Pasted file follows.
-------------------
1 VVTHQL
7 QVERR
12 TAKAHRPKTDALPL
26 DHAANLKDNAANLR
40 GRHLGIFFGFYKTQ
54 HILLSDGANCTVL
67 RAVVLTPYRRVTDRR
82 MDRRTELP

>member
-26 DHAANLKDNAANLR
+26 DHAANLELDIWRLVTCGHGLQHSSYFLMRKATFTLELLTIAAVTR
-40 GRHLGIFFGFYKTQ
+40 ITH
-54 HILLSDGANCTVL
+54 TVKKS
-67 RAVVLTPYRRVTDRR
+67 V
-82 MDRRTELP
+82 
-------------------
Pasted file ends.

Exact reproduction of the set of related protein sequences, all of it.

1 VVTHQL
7 QVERR
12 TAKAHRPKTDALPL
26 DHAANLKDNAANLR
40 GRHLGIFFGFYKTQ
54 HILLSDGANCTVL
67 RAVVLTPYRRVTDRR
82 MDRRTELP

>member
-26 DHAANLKDNAANLR
+26 DHAANLELDIWRLVTCGHGLQHSSYFLMRKATFTLELLTIAAVTR
-40 GRHLGIFFGFYKTQ
+40 ITH
-54 HILLSDGANCTVL
+54 TVKKS
-67 RAVVLTPYRRVTDRR
+67 V
-82 MDRRTELP
+82 